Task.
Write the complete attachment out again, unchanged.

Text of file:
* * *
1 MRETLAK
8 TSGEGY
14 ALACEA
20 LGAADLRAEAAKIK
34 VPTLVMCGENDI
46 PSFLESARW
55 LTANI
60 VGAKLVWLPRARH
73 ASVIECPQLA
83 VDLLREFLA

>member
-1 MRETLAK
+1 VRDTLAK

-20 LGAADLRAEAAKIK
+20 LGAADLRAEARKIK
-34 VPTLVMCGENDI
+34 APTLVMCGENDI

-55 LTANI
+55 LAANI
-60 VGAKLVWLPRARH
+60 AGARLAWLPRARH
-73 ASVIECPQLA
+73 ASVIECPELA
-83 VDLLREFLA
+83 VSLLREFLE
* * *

1 MRETLAK
8 TSGEGY
14 ALACEA
20 LGAADLRAEAAKIK
34 VPTLVMCGENDI
46 PSFLESARW
55 LTANI
60 VGAKLVWLPRARH
73 ASVIECPQLA
83 VDLLREFLA

>member
-1 MRETLAK
+1 VRDTLAK

-20 LGAADLRAEAAKIK
+20 LGAADLRAEARKIK
-34 VPTLVMCGENDI
+34 APTLVMCGENDI

-55 LTANI
+55 LAANI
-60 VGAKLVWLPRARH
+60 AGARLAWLPRARH
-73 ASVIECPQLA
+73 ASVIECPELA
-83 VDLLREFLA
+83 VSLLREFLE